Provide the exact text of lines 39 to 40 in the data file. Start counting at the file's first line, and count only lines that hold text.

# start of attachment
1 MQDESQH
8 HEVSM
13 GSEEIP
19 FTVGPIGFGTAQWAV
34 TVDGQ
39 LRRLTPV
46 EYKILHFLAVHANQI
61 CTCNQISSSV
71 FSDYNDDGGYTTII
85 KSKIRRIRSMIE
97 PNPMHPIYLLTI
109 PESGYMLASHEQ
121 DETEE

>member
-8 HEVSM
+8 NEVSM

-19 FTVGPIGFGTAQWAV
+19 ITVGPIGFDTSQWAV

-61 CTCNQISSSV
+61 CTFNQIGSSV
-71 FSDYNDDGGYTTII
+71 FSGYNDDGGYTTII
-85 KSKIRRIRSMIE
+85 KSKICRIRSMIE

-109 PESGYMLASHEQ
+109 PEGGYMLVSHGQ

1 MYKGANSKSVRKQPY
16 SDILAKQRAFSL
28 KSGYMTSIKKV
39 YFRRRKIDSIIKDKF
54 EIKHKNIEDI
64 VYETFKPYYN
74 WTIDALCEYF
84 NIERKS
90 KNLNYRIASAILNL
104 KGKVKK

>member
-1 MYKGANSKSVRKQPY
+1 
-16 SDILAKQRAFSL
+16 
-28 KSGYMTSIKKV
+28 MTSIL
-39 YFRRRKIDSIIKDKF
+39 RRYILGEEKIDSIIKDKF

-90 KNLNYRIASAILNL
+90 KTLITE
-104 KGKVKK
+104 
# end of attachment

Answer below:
+1 
-16 SDILAKQRAFSL